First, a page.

Social Proof: What It Is and Why It's Great for Digital Marketing
What is Social Proof, and Why is It Important for Your Small Business?
Social proof refers to how people make decisions based on what others are doing. For example, if many people like something, it must be cool, right? How do businesses use social validation in digital marketing? Social proof can be used in digital marketing to help customers decide about buying products or services. Social evidence comes in many forms, including (but not limited to) customer testimonials, case studies, media mentions, and influencer marketing.
Back-Up, Let's Define Social Proof
According to Sprout Social, "Social proof is a term coined in 1984 by author Robert Cialdini in his book Influence. This phenomenon is also called informational social influence, and essentially it's the idea that people copy the actions of others in an attempt to emulate the behavior in certain situations."
Is this kind of social validation significant to prospective and current customers? You bet - it affects all stages of the buying decision and can make a difference with apprehensive customers. How important is it for business owners?
88% of consumers trust user reviews as much as personal recommendations. (blog.hubspot.com)
57% of consumers will only buy or use a business service if it has at least a 4-star rating. (blog.hubspot.com)
91% of shoppers read online reviews before making a purchase. (sproutsocial.com)
What are the Types of Social Proof used in Marketing?
I touched on several types of social validation earlier; let's look at those and other types.
Customer Testimonials & Customer Reviews
Customer testimonials and reviews from real customers are quick blurbs that explain how they used your product or service and that they were happy customers. They are often included in websites, brochures, and other marketing materials. These testimonials aim to act as a stamp of approval, helping to establish trust with customers and encourage potential buyers in their purchasing decision. For me, and like many of you, reviews are where I now start when I'm in the consideration phase of the purchase journey.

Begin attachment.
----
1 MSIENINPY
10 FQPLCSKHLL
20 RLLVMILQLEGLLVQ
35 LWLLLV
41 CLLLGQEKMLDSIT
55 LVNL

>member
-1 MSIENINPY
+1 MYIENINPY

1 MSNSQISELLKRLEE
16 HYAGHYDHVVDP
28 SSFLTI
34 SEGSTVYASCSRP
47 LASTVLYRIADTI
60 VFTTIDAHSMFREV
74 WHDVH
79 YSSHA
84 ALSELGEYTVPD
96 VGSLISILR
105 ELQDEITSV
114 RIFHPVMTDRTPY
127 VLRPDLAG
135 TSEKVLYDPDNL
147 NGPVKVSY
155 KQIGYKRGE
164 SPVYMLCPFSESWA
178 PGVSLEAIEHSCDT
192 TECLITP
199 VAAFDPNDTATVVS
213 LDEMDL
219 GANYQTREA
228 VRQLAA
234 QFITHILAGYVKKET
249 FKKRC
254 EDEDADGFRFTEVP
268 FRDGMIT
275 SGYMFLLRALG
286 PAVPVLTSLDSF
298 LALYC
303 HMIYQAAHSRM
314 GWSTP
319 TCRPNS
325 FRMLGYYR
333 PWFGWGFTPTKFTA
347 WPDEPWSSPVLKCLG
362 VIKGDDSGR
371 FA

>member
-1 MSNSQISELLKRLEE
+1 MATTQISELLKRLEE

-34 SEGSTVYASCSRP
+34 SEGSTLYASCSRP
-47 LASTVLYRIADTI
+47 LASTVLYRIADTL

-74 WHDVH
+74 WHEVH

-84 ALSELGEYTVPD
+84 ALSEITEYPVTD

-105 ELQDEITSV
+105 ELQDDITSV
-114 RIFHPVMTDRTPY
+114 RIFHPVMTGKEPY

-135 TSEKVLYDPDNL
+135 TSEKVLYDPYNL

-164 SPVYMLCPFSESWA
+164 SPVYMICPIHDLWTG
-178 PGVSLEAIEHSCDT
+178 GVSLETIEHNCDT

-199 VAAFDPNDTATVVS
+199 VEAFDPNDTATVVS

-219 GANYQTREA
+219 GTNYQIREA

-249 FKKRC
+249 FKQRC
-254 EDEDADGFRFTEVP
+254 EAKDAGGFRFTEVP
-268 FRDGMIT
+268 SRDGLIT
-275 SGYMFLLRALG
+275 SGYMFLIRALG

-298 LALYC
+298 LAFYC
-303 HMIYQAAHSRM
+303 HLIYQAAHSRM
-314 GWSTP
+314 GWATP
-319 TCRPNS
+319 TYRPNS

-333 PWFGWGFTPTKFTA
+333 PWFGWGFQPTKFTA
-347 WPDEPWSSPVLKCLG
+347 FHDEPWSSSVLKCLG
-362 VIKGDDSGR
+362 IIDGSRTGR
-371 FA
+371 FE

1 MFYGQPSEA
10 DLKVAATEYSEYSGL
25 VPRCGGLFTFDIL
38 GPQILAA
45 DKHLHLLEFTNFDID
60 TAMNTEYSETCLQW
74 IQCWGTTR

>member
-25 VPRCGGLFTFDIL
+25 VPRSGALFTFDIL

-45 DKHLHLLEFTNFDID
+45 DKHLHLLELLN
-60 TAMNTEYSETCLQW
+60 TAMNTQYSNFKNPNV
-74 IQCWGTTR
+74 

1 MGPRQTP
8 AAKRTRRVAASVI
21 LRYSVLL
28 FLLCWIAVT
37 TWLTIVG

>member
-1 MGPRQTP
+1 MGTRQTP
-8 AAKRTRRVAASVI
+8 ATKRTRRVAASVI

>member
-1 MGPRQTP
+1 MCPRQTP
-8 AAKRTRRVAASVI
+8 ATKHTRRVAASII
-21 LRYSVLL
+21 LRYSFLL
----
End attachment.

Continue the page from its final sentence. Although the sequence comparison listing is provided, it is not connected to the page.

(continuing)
A case study is a detailed description of how a particular business problem was solved using a specific solution. They provide a clear example of what worked well for a client and why they chose that approach instead of another one. They also give insight into the challenges faced during implementation and lessons learned from mistakes made along the way.
A media mention is when someone mentions your company name or product in a news article, blog post, video, etc. This helps increase awareness about your business. You often see "As seen on..." and list prominent websites, channels, and magazines.
Stamp of Approval from Industry Experts
Before social networks, this was one of the most commonly seen forms of social validation. Brands endorsed by outside organizations reassure consumers that the product is worthy of purchase.